Marcia Woodbury is the sales manager for the Boise Metro Chamber of Commerce. She is also the reigning queen of basil. Raised on an Illinois farm, Woodbury spent countless hours helping her mother and sisters pick fruit, vegetables and herbs from their garden. It was a family affair, and she never forgot the experience of savoring something she had helped to grow.
"When I was first married, we moved to California. I planted tomatoes, cucumbers and zucchini-just to have that taste," Woodbury said. "Then I moved to Boise, and we had four seasons again." She wasted no time in cultivating some of her favorite edibles, including 30 basil plants. "I wondered what I was going to do with it all-you can only make so much pesto!" Woodbury exclaimed. So she called some friends at local restaurants, and after one taste, they were sold. Woodbury soon learned how to weigh and package her basil and now tends about 100 plants every April that supply several restaurants during the summer. The extra cash goes toward Woodbury's dream trip to Tuscany, but her true motivation is as simple and sweet as her product. "It's very relaxing for me to garden. It's peaceful. I pop in Andrea Bocelli, my three cats hang out and I pick basil-it takes the worries out of my busy, hectic job," she said. "If people don't buy it, I give it away. It's not my livelihood; it's just fun."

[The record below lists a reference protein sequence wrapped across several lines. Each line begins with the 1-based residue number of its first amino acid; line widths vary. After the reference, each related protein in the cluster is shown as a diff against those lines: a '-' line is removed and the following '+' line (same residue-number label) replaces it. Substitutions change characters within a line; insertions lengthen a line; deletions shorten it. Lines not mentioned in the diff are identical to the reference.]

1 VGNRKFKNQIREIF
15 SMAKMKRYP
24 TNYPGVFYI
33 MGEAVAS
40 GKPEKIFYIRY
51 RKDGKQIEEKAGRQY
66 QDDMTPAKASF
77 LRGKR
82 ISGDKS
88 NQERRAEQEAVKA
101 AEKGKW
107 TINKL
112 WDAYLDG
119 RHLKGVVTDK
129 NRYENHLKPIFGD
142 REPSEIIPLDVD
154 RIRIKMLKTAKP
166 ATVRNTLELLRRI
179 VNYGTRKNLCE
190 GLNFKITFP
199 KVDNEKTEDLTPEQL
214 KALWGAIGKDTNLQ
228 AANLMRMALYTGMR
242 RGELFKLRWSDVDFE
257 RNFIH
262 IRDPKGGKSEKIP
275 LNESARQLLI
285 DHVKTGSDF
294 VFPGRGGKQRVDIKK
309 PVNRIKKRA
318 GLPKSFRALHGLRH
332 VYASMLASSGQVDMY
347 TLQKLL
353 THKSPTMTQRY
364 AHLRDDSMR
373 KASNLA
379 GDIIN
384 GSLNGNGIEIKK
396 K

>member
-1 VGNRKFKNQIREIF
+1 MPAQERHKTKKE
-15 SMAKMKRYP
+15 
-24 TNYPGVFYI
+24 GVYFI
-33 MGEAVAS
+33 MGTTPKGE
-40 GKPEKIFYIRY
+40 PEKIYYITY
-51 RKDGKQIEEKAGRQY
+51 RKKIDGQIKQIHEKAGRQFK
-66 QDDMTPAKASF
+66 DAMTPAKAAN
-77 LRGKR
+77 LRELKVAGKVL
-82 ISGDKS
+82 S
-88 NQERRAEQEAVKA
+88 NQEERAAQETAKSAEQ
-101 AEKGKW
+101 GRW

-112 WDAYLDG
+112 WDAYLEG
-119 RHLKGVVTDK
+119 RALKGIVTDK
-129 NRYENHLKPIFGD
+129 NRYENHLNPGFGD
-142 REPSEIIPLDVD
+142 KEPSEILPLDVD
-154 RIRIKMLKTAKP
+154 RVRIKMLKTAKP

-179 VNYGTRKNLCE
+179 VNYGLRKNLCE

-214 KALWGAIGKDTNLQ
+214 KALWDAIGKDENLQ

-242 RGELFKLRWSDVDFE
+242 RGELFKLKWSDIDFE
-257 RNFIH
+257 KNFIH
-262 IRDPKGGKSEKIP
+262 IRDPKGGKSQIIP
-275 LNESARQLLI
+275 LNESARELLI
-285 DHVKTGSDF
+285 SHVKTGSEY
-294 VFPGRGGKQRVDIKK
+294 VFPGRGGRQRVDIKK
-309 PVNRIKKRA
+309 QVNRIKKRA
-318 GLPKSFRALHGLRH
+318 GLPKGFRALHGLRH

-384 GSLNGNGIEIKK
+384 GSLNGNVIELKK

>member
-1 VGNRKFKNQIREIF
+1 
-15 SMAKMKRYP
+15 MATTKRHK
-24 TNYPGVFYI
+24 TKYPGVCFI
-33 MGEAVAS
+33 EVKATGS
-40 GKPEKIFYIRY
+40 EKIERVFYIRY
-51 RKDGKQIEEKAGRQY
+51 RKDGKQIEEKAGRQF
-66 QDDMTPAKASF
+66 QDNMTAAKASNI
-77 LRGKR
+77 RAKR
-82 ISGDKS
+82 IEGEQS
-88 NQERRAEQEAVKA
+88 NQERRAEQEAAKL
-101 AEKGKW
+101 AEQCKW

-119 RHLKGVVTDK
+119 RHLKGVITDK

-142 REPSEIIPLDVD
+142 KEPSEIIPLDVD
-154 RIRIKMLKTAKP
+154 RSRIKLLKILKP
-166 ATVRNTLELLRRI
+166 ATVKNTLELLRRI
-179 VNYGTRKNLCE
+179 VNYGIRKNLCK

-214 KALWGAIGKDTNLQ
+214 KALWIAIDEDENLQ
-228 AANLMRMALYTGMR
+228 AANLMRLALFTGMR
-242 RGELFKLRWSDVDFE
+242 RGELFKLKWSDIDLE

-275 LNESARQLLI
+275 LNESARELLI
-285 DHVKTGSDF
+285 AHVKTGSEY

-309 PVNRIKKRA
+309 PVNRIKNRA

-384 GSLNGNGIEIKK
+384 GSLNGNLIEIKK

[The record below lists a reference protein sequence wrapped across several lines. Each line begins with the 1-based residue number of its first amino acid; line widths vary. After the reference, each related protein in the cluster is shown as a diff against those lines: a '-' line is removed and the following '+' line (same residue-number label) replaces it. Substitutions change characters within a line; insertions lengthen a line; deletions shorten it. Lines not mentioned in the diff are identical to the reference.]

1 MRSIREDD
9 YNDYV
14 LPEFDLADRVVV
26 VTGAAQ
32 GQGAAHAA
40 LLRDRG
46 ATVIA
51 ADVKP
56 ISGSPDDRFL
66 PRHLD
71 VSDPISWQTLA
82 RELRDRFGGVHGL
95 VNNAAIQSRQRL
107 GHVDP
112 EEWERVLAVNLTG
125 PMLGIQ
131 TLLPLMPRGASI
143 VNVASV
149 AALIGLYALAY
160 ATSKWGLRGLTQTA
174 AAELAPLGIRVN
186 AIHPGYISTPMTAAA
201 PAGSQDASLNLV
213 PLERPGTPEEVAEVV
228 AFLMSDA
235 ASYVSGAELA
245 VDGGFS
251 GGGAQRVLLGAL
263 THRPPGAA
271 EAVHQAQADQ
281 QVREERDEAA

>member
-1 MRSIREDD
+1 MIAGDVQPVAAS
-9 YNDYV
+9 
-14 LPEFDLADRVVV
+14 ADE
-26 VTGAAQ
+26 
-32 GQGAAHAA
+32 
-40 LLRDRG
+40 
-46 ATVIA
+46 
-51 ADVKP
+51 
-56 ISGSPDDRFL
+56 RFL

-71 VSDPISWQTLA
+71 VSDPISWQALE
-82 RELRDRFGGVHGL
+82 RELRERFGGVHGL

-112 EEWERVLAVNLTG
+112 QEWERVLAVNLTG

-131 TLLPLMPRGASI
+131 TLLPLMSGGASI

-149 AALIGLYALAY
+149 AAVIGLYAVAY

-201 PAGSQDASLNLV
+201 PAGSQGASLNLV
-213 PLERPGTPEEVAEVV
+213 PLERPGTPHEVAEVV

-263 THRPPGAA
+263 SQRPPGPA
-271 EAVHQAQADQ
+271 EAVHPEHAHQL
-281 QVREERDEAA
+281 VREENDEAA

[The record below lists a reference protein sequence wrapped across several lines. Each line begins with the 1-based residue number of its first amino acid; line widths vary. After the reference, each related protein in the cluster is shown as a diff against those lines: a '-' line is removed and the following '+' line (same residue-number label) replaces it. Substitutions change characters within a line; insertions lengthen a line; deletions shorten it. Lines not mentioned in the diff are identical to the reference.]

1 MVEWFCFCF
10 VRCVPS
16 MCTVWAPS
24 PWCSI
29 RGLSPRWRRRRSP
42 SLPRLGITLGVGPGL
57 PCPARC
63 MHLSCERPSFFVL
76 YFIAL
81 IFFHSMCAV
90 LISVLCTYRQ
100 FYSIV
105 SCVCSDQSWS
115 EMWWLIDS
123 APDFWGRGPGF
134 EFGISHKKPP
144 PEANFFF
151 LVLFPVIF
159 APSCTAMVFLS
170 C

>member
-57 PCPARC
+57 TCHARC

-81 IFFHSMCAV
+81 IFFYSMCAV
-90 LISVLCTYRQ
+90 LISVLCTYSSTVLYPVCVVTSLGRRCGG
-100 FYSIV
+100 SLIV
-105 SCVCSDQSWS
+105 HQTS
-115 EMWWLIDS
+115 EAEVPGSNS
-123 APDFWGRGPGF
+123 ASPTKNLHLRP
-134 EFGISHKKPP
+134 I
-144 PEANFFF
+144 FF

For Connie Ward, fun and profit go hand in hand. She and her husband Bill are the faces behind Grannie's Farm, a local company that provides the Capitol City Public Market some of the best fruits, vegetables, herbs and flowers in the valley. They are both in their early 60s, and though she still works a "day job" and her husband recently retired, Ward admits that downtime will do little to slow them and their 12-year-old microfarming business down.
"The dirt just seems to draw me," she said.
Ward wasn't exactly sure what a microfarm is, but she assumed correctly that her one-half acre garden on an acre and a half of land qualifies. It has two greenhouses for starter plants and late-season items, and the open ground is filled with myriad herbs, edible flowers, tomatoes, peppers, gourmet lettuces, okra and any other growing thing. The Wards got into the business when a friend saw their garden and mentioned that they ought to sell some of their homegrown goods. Their first stint at the public market went better than expected, but each time they upped the ante, adding new items, becoming certified organic, making sure Grannie's always had something fresh.
It was through this process of reinvention that Ward learned how difficult it is to tend an organic garden. It requires superior soil and commitment to getting rid of pests the hard way for the sake of the ecosystem and the health of her customers.